DAVID ČERNÝ is a contemporary Czech artist known for his controversial, sometimes gruesome sculptures and installations. He also had a piece on display at the London Olympics this year. While in Prague, I planned an art walk to find more of his public, permanent works.
David ČErný's Wicked Public Art in Prague
Zizkov TV Tower
Start in Žižkov at the base of the TV tower. Fun fact: This structure holds the #2 spot on the World’s Top 10 Ugly Buildings list. Černý decided to make it a little more appealing by placing some crawling babies along the tower’s central rod. Cute, huh? Wrong. These are actually gigantic, terrifying monster babies.
St. Wenceslas riding a dead horse
From Jiřího z Poděbrad, take the metro to Můstek. Ignore the greasy sausage stands and creepy men hawking black light theater tickets. Find the entrance to Lucerna Palace and meander through the old-fashioned shopping arcade. Under a stained glass dome, look up (Černý likes to make people look up). Oh wow, a dead horse hanging upside down with a Game of Thrones cast member straddling his belly. It takes me a minute, but I realize the installation is supposed to be a take on the statue of St. Wenceslas at the top of Wenceslas Square.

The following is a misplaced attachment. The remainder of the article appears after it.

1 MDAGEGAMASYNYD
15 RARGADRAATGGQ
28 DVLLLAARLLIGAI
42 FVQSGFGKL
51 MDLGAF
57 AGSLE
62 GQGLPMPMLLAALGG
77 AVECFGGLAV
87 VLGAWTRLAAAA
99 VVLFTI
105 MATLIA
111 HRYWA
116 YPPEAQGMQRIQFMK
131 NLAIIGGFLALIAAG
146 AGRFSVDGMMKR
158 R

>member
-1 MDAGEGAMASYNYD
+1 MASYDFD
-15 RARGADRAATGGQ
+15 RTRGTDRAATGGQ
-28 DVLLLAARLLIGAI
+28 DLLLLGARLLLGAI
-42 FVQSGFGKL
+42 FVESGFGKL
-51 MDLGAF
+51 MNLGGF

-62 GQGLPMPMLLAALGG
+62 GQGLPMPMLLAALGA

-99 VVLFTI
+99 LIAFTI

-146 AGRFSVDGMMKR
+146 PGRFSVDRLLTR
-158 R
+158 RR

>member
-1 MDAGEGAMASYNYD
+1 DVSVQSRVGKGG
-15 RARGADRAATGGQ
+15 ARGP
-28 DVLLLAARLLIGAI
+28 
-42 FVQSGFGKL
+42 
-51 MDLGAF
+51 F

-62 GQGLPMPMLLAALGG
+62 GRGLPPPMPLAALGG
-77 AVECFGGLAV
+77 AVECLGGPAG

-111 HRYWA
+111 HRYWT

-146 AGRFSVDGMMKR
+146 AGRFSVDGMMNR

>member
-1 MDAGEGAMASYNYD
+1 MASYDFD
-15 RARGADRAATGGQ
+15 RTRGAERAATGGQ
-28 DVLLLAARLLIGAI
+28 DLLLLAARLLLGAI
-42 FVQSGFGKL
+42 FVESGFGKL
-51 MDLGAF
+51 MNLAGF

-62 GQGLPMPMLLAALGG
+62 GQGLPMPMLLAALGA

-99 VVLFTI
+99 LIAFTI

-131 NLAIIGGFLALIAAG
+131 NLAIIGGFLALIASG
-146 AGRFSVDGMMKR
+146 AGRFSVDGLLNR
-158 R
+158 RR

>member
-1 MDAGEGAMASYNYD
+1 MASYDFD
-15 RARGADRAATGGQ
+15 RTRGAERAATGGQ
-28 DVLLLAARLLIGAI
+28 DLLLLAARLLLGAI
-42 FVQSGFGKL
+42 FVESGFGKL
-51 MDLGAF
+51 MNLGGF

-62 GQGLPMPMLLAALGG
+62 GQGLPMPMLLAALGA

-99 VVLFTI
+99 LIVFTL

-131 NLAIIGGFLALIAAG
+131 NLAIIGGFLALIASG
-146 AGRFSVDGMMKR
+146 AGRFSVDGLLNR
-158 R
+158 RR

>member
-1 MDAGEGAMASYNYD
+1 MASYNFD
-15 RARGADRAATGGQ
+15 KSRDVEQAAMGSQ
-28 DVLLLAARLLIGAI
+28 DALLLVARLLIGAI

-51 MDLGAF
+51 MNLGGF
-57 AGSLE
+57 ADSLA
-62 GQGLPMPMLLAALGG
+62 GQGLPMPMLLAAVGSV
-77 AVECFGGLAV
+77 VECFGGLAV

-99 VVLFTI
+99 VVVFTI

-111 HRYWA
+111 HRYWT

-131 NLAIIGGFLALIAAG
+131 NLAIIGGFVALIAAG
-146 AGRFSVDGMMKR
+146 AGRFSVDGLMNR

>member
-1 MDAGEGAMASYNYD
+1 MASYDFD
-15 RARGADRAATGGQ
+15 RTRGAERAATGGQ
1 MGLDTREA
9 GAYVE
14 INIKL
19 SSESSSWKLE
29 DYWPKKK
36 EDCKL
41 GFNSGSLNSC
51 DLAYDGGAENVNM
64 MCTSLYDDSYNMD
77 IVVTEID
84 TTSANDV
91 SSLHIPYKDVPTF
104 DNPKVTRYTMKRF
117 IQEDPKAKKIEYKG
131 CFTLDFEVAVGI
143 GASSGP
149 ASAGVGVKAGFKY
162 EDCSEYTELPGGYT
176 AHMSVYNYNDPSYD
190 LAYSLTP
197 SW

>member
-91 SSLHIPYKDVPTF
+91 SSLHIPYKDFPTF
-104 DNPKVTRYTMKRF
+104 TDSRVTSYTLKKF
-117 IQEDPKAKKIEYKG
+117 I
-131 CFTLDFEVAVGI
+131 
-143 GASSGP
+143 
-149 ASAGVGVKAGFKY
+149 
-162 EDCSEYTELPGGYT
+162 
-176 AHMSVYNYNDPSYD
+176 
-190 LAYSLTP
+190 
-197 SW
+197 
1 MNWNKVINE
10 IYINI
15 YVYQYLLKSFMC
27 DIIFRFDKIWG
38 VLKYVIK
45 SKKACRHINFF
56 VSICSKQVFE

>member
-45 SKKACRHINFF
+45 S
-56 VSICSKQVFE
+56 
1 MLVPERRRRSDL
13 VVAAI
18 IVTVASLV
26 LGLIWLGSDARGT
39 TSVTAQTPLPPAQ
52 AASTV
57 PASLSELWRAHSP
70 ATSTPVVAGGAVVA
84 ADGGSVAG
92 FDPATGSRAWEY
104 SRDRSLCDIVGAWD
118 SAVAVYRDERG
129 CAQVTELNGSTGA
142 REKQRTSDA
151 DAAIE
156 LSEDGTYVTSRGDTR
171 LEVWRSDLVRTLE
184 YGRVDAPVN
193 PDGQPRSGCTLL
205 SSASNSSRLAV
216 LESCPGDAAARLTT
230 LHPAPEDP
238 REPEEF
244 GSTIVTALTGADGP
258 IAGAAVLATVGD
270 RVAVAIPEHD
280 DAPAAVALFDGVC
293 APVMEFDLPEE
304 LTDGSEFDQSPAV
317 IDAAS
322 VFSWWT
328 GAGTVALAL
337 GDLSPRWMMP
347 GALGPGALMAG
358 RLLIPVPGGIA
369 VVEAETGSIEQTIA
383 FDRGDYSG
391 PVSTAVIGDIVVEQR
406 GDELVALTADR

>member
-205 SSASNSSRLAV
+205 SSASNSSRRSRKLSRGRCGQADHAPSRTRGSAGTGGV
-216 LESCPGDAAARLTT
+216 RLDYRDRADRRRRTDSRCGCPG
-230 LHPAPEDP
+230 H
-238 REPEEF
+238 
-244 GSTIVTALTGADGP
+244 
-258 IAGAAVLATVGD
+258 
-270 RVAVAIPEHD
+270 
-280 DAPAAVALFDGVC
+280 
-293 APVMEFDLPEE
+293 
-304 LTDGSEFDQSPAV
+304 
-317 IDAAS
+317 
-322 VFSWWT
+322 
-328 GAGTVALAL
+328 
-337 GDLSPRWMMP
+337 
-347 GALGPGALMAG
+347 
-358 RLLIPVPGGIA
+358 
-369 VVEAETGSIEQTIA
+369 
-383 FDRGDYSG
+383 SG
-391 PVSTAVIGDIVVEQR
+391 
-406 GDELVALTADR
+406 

Hop on the #9 tram from Vodičkova, and take it west to Švandovo divadlo. Here, Černý painted a white stripe down the center of a Soviet tank’s hull, reminiscent of the vehicles that invaded Prague in 1968. This particular art installation was illegally erected in 2008. Pretending to be a sultry Victoria’s Secret model, I take my photo next to this cotton candy-colored burrowing piece of anti-communist symbolism, ignoring strange looks from passersby. I think Černý would dig that,actually…
Next, take the #20 tram to Malostranská and, in broken Czech, ask for directions to the Kafka Museum. Locate the sculpture so realistic that it even moves side to side and up and down like a drunk guy taking a leak. Send an SMS to the statue and it will spell out your message in pee into the large bronze encasement shaped like the Czech Republic. I guess nothing says nationalism like publicly urinating all over one’s home country.
Finally, make your way to Mánesův Bridge and turn right onto Křižovnická Street. Stroll along the Vltava river, avoiding the tourists crowding Charles Bridge, and find the Artbanka Museum of Young Art. Černý contributed several works to this new institution, dedicated to Czech art after 1968. Step into the courtyard and look up. BANG! It’s a veritable “Mexican Standoff.”